Card fees was 32.6% higher year-on-year, partly due to the inclusion of Citi Taiwan from Aug 2023. 

Investment banking was the only weak spot, with low M&A and capital market activities.

dbs fee income first quarter 2024

#3 - Asset quality remains good

Despite the firm interest rates, asset quality remains healthy. Specific provisions as a percentage of total loans were a low 10bp (4Q23: 11bp). 

Still, DBS expects credit cost at 17-20bp for FY24, taking into account potential risks of persistent high rates on SME and consumer loans, though it has not seen any weakness yet. 

NPL ratio stays low at 1.1% (4Q23: 1.1%).

#4 - Cost to income ratio improved

Cost to income ratio (CIR) was lower at 37.4% (1Q23: 38.1%), as income growth outpaced costs increase. 

Operating costs rose 10.5% yoy with Citi Taiwan accounted for 5.0%. Management however, expects CIR to be in low 40% range for FY24, with higher spending on technology.

dbs cost to income ratio first quarter 2024
Source: DBS

#5 – Guidance raised

Management of DBS raised their guidance for profit in 2024. It now expects higher net profit for FY24, versus flat estimates previously.

This is driven by expectation of higher net interest income in FY24, versus stable guidance previously. 

It also expects total income growth of 6-7% in FY24, higher than previous guidance of mid-single-digit.

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Source: DBS

What would Beansprout do?

Despite DBS’ strong share price performance year-to-date, it continues to offer a dividend yield of 6.1% based on the expected dividend per share of S$2.16 for the full year.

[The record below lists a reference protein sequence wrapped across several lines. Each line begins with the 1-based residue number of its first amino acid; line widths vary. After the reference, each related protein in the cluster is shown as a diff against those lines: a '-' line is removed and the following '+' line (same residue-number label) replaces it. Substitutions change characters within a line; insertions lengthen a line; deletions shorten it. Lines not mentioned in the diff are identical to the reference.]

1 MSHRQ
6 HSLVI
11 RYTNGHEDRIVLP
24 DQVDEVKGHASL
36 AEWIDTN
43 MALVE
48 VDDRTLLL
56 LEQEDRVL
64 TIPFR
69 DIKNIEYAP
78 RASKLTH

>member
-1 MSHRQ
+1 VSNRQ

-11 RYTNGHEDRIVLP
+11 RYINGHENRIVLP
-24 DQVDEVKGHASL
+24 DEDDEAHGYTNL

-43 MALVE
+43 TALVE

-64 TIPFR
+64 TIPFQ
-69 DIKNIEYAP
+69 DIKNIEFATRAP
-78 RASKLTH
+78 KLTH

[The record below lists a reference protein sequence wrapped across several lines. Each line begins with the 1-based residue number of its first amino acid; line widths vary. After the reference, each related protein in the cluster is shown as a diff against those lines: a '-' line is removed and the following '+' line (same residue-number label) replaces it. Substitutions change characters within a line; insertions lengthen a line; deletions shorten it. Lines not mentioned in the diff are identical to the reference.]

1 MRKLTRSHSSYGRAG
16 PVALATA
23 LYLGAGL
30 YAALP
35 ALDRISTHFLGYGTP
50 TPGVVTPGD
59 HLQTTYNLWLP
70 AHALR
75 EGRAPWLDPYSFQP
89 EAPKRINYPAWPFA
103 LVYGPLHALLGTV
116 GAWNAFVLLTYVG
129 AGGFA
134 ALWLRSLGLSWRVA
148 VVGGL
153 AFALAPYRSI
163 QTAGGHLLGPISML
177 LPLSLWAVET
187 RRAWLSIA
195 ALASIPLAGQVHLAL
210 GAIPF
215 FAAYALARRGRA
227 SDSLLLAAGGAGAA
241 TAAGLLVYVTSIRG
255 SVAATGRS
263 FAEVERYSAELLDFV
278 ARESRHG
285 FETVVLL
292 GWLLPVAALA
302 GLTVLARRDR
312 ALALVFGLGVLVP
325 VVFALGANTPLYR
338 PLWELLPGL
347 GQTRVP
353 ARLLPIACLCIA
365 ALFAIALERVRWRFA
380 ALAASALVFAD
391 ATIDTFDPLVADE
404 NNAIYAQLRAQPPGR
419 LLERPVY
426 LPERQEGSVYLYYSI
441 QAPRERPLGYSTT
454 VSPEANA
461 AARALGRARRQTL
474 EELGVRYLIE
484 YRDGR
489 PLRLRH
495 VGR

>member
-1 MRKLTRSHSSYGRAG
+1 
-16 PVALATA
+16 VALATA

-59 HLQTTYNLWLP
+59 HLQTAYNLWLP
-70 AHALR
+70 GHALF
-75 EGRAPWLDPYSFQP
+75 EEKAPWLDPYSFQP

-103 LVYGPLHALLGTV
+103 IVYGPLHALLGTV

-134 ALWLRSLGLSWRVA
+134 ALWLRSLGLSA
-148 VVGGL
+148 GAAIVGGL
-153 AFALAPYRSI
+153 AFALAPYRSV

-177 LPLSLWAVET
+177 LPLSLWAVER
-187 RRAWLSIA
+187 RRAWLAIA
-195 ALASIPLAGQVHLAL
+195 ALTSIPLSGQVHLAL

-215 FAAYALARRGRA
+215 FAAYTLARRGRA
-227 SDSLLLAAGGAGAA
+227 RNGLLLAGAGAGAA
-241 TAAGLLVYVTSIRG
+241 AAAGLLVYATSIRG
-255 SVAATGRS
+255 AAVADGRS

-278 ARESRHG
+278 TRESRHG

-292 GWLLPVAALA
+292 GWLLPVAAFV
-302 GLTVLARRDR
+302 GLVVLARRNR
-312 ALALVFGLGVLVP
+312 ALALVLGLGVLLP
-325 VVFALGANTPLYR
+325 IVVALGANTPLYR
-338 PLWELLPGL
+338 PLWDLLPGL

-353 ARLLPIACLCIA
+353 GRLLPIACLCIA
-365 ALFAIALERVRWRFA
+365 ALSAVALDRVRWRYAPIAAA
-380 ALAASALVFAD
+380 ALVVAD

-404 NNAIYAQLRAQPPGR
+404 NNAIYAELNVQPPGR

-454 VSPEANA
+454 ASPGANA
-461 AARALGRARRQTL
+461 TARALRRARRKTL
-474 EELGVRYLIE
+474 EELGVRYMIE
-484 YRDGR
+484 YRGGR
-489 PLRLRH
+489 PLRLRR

This would be higher than the dividend yield on the Straits Times Index (STI).

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Source: DBS

Find out how much dividends you would have received as a shareholder of DBS in the past 12 months with the calculator below.  

DBS’ dividend yield would also be higher than the expected dividend yield on UOB of 5.6%, and the expected dividend yield on OCBC of 5.9%.

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On a macro level, the latest Fed’s statement points to less likelihood of rate cuts this year. A higher for longer rate environment is positive for net interest margin. 

At the same time, wealth management remains the bright spot, and a key earnings growth driver. DBS received net new money of S$24b per year in 2022 and 2023, and a further S$6b in 1Q24. This should underpin growth for wealth management and related fee income.

Hence, we would continue to consider DBS as an income investor for the dividend yield that it offers.

The record date for DBS’ interim dividend of 54 cents will be on 10 May, and the dividend will be paid on or about 20 May 2024. 

You can refer to our DBS stock page to get updates on the latest DBS dividend dates. 

If you are interested to learn about income opportunities in the Singapore market, join our upcoming webinar on 14 May 2024 to find out how you can identify these opportunities. 

Join the Beansprout Telegram group to get the latest insights on Singapore bonds, stocks, REITs, and ETFs.